• Uneven geographies of resilience• Only 2 of the top 50 most resilient localauthorities are north of the Severn-Humberdivide (Harrogate and Craven)• Only 7 of the bottom 50 resilient authoritiesare south of the Severn-Humber divide.• The near monopoly of the most highlyeducated workforce by London is as true forthe most deprived boroughs as the leastdeprived.
  • • London has 14 of the top 30 ranked localauthorities for NVQ4+ (degree equivalentqualifications) including all of the top sevenauthorities in the country.• Hackney, Lambeth, Southwark, Haringey &Islington contain some of the highestconcentrations of graduates in the country aswell as some of the most deprived wards. Thisis not replicated in any other large Englishmetropolitan region.
  • Urban diabetes?“Urban diabetes is where theblood pumps around the heartbut fails to reach all parts of thebody. The challenge we face is toensure that the wealth that wedo have is shared in such a waythat it flows around the wholebody to every extremity. If insocial terms it fails to do so thenwe will be faced with the dangerof parts of the body atrophyingand dying”- Right Revd James Jones, Bishop ofLiverpool
  • A persistent story of managed decline?
  • Liverpool = top-ranked Englishcity, deprivation (2010)
  • Unemployment twice national average
  • Is the public sector bleeding to death?05001,0001,5002,0002,5003,00019992000200120022003200420052006200720082009201020112012Central govtLocal govtPublic employment by sector (‘000s) 1999-2012ONS 2012
  • Londoners per capita have 3x the GVA of those in the north-east…one fifth of total UKGVAONS,2012
  • Source: D. Dorling
  • A picture of increasing wealth andregional inequality• The South East has biggest share of the wealthiest households• In 2008/10 the Wealth and Assets Survey (WAS) found combinednet wealth of all private households within Great Britain =£10.3trillion.• The wealth held by the richest 10% of households combined was£4.5 trillion and represented a 43.8% share of aggregate totalwealth.• In contrast, the combined wealth of the bottom half of householdsin the distribution was £1.0 trillion; a value which accounted for9.9% of aggregate total wealth.• The wealth held by the top 10% of households = 4 times greaterthan the wealth of the bottom half of all households combinedand, over 850 times greater than that of the least wealthy 10% ofhouseholds.• Source: ONS, Dec 2012.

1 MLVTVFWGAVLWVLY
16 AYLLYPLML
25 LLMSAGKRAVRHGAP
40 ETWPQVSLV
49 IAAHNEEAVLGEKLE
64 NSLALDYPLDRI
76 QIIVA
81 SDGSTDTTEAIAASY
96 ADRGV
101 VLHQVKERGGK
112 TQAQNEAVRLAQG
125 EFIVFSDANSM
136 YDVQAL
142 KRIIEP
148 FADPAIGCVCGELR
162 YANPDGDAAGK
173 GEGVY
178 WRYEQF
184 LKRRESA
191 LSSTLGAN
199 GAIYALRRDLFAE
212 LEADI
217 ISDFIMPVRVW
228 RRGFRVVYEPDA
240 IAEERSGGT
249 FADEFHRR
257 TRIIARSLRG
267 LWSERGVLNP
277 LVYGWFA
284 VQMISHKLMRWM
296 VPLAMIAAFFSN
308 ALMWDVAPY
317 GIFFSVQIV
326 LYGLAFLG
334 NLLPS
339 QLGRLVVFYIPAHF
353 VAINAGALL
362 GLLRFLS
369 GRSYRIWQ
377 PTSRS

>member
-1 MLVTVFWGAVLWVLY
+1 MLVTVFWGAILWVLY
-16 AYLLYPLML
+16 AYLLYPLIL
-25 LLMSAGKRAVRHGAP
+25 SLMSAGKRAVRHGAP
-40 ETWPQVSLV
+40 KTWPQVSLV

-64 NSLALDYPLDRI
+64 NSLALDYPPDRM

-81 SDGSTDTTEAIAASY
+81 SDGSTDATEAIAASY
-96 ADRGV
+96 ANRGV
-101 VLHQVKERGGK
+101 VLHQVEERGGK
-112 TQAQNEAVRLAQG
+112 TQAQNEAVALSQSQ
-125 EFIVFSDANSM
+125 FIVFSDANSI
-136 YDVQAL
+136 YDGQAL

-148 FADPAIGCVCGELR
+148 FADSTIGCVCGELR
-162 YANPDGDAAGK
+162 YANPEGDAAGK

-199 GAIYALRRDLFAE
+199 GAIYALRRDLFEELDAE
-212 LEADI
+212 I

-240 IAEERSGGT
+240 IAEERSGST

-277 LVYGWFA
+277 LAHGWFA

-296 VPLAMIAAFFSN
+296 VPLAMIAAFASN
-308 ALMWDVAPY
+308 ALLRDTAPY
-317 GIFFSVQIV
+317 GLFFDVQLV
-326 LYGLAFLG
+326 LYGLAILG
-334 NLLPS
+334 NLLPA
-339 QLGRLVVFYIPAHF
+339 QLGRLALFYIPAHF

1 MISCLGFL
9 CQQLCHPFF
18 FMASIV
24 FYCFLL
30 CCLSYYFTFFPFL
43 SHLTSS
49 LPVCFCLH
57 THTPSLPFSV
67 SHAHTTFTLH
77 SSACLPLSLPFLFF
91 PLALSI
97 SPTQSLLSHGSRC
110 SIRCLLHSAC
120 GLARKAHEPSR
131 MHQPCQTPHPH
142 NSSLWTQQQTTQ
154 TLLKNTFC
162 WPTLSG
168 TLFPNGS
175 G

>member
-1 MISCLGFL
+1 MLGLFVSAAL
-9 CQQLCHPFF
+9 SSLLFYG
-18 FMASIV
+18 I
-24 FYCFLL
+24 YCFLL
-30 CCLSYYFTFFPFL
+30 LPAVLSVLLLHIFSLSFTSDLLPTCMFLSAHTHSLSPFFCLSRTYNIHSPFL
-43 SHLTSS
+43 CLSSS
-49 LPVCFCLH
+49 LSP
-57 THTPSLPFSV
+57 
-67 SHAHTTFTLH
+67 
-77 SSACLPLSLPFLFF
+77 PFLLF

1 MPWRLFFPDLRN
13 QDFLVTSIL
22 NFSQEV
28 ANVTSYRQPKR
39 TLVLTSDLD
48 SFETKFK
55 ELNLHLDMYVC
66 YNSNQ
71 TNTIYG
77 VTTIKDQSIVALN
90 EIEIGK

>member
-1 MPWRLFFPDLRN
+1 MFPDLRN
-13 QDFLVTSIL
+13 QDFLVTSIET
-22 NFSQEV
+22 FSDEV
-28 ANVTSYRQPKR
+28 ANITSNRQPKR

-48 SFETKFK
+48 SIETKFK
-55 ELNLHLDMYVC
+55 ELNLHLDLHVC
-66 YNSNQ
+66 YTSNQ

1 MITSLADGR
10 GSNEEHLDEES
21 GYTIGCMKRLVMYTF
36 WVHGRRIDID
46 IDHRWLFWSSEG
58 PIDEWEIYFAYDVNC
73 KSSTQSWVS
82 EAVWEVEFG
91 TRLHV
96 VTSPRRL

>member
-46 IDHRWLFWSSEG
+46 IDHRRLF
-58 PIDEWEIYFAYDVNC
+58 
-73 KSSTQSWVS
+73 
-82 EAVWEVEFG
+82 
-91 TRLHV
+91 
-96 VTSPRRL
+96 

• The Components of Wealth• Private pensions account for over half of the total wealth held bythose households in the top decile (56.6%). The median value ofprivate pension wealth for these households was £742,000.• Private pension wealth contributed only 30.4% to the wealth heldby the least wealthy half of households.• More than two out of five households (43.3%) in the least wealthyhalf of the distribution had no private pension wealth at all and themedian value of private pension wealth held by this group was£4,000.• The contribution of property wealth (net) to the combined totalwealth of the top 10% of households was 25.9% with a medianvalue of £340,000. Property wealth made the largest contributionto total wealth for the least wealthy half of households (36.6%)even though only 41.4% of households in this group had any valueof property wealth.
  • Percentage of Households with Total Wealth Greater than £967,000 by Region, Great Britain,2008/10
  • Breadline Britain• 14.0 million people (22.7%) UK population at riskof poverty or social exclusion (EU average of24.1%) in 2011.• 16.2% of UK were at risk of poverty in2011, down from 18.7% in 2008 (mostly due tofalls in median income leading to a reduction inthe poverty threshold).• 5.1% of people in the UK experiencing severematerial deprivation, (EU average of 8.8%) in2011. Broadly unchanged since 2005 whencomparable figures were first produced.
  • “…there are now areas insome of our cities whereover half of allhouseholds are breadlinepoor”- Dorling, Rigby et al 2007Non-metro towns less prone to acute poverty
  • Source:DWP
  • The Goldilocks SyndromeYork only cityoutside thesouth to haveleast lowestskilled workforceCities withlowest skillsarebigger, northern anddiverse…
  • Cities with lowest and highestlevels of inequality…
  • • “Smaller cities feature significantly in both thetop 10 and the bottom 10 lists. Seven of thetop 10 cities with the highest ratios of privateto public sector employment are small. And five of thesmallest cities (Gloucester, Worthing, Hastings, Cambridgeand Dundee) are also amongst the cities with the greatestdependence on the public sector”.• Leeds = only major city to appear in thetop 10, with three jobs in the private sector to every job inthe public sector.• Liverpool = the only major city in the bottom 10, with only1.9 private sector jobs to every job in the public sector.
  • • Smaller cities appear to be more resilient thanlarger cities• Larger northern cities are the least resilientbut some in the north are doing OK• The north/south divide needs qualifying in thelight of significant variations to the resiliencetrend, especially among smaller cities.Conclusion